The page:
Bravo Steak-umm:

“Considering the evidence, it shouldn’t be necessary for [the jury] to retire.” (the character of Thomas Cromwell in A Man for All Seasons)

Written by Scott Moonen

April 17, 2021 at 6:32 am

Metábasis eis állo génos (2-15)

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More Schmemann:

It sounds like a paradox, but the basic religion that is being preached and accepted as the only means of overcoming secularism is in reality a surrender to secularism. This surrender can take place—and actually does—in all Christian confessions . . . . For the surrender consists not in giving up creeds, traditions, symbols and customs (of all this the secular man, tired of his functional office, is sometimes extremely fond), but in accepting the very function of religion in terms of promoting the secular value of help, be it help in character building bpeace of mind, or assurance of eternal salvation. It is in this “key” that religion is preached to, and accepted by, millions and millions of average believers today. . . . But if this is religion, its decline will continue . . . (109)

The Church is the sacrament of the Kingdom—not because she possesses divinely instituted acts called “sacraments,” but because first of all she is the possibility given to man to see in and through this world the “world to come,” to see and to “live” it in Christ. It is only when in the darkness of this world we discern that Christ has already “filled all things with Himself” that these things, whatever they may be, are revealed and given to us full of meaning and beauty. A Christian is the one who, wherever he looks, finds Christ and rejoices in Him. And this joy transforms all his human plans and programs, decisions and actions, making all his mission the sacrament of the world’s return to Him who is the life of the world. (113)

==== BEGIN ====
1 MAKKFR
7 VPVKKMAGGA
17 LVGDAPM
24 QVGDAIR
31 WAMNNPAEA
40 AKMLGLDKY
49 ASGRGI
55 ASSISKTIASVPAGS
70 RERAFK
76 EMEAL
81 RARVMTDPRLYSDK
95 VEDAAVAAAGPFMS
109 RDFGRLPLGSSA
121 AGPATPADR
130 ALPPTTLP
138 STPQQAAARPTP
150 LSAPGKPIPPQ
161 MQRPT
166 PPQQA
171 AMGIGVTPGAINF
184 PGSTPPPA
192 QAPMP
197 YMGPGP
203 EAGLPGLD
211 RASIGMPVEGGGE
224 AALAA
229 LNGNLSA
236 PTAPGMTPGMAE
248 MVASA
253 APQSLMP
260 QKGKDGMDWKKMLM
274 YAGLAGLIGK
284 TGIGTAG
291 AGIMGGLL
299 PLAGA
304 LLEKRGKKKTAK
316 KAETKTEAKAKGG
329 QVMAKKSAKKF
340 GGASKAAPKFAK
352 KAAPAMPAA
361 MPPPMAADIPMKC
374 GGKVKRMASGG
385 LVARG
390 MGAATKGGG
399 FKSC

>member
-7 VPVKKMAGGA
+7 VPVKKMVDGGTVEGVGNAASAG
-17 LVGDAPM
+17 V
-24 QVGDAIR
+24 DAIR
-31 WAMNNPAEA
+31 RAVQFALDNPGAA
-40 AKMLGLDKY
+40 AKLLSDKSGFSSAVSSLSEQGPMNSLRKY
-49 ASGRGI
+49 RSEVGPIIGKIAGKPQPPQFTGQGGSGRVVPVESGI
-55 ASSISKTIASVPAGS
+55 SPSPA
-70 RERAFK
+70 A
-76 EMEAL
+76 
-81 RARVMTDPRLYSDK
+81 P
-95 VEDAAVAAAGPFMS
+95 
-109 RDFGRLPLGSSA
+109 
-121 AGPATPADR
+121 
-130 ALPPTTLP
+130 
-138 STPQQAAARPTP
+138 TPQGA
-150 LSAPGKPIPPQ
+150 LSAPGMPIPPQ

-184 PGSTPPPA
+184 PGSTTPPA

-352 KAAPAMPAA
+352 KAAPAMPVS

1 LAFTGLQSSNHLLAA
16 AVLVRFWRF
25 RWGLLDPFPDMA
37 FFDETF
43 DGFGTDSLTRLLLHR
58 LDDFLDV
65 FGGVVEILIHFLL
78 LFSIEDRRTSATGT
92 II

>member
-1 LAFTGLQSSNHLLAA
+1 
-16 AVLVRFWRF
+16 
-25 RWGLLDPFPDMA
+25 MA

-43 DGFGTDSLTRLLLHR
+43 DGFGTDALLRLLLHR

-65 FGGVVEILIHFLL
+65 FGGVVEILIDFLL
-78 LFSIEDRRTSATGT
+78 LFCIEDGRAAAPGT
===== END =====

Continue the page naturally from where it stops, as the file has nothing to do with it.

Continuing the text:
Other choice quotes from the upcoming conference readings:

Order is an outward thing. Be it as good as it may, it can fall into misuse. Then it is no longer order but disorder. So no Order has any intrinsic worth of its own, as hitherto the Popish Order has been thought to have. But all order has its life, worth, strength, and virtue in right use; else it is worthless and fit for nothing. God’s Spirit and grace be with us all. Amen. (Luther, “The German Mass and Order of Divine Service”)

We also had to read Baptism, Eucharist, and Ministry:

Baptism is an unrepeatable act. Any practice which might be interpreted as “re–baptism” must be avoided. (4)

Churches which have insisted on a particular form of baptism or which have had serious questions about the authenticity of other churches’ sacraments and ministries have at times required persons coming from other church traditions to be baptized before being received into full communicant membership. As the churches come to fuller mutual understanding and acceptance of one another and enter into closer relationships in witness and service, they will want to refrain from any practice which might call into question the sacramental integrity of other churches or which might diminish the unrepeatability of the sacrament of baptism. (5)

In order to overcome their differences, believer baptists and those who practise infant baptism should reconsider certain aspects of their practices. The first may seek to express more visibly the fact that children are placed under the protection of God’s grace. The latter must guard themselves against the practice of apparently indiscriminate baptism and take more seriously their responsibility for the nurture of baptized children to mature commitment to Christ. (6)

This reminds me of Poythress’s very helpful article, “Indifferentism and Rigorism.”

Calvin has an interesting take on God’s exercising his sovereignty in the world by means of angels. From his commentary on Ezekiel 1: